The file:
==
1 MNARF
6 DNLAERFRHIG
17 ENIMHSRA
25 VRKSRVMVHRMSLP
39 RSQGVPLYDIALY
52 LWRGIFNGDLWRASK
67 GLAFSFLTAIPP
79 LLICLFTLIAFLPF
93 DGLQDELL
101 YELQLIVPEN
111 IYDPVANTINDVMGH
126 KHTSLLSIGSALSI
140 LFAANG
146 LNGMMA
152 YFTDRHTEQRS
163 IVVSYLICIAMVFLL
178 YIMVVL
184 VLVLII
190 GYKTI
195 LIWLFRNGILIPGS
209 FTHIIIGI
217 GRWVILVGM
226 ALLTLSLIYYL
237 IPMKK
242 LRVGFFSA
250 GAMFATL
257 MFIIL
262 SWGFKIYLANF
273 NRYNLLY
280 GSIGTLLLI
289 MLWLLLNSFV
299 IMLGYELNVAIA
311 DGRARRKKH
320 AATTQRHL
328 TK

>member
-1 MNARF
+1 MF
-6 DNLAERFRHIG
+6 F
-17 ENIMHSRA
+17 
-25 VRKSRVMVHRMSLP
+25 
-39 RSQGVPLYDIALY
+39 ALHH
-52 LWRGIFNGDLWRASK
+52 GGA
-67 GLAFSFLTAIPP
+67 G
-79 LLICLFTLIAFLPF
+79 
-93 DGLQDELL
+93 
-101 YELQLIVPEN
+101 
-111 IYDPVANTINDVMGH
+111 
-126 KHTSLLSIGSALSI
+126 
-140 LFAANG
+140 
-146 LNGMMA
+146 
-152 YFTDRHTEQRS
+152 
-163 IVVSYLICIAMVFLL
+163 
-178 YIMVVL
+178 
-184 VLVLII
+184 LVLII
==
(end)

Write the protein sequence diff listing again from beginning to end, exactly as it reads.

1 MNARF
6 DNLAERFRHIG
17 ENIMHSRA
25 VRKSRVMVHRMSLP
39 RSQGVPLYDIALY
52 LWRGIFNGDLWRASK
67 GLAFSFLTAIPP
79 LLICLFTLIAFLPF
93 DGLQDELL
101 YELQLIVPEN
111 IYDPVANTINDVMGH
126 KHTSLLSIGSALSI
140 LFAANG
146 LNGMMA
152 YFTDRHTEQRS
163 IVVSYLICIAMVFLL
178 YIMVVL
184 VLVLII
190 GYKTI
195 LIWLFRNGILIPGS
209 FTHIIIGI
217 GRWVILVGM
226 ALLTLSLIYYL
237 IPMKK
242 LRVGFFSA
250 GAMFATL
257 MFIIL
262 SWGFKIYLANF
273 NRYNLLY
280 GSIGTLLLI
289 MLWLLLNSFV
299 IMLGYELNVAIA
311 DGRARRKKH
320 AATTQRHL
328 TK

>member
-1 MNARF
+1 MF
-6 DNLAERFRHIG
+6 F
-17 ENIMHSRA
+17 
-25 VRKSRVMVHRMSLP
+25 
-39 RSQGVPLYDIALY
+39 ALHH
-52 LWRGIFNGDLWRASK
+52 GGA
-67 GLAFSFLTAIPP
+67 G
-79 LLICLFTLIAFLPF
+79 
-93 DGLQDELL
+93 
-101 YELQLIVPEN
+101 
-111 IYDPVANTINDVMGH
+111 
-126 KHTSLLSIGSALSI
+126 
-140 LFAANG
+140 
-146 LNGMMA
+146 
-152 YFTDRHTEQRS
+152 
-163 IVVSYLICIAMVFLL
+163 
-178 YIMVVL
+178 
-184 VLVLII
+184 LVLII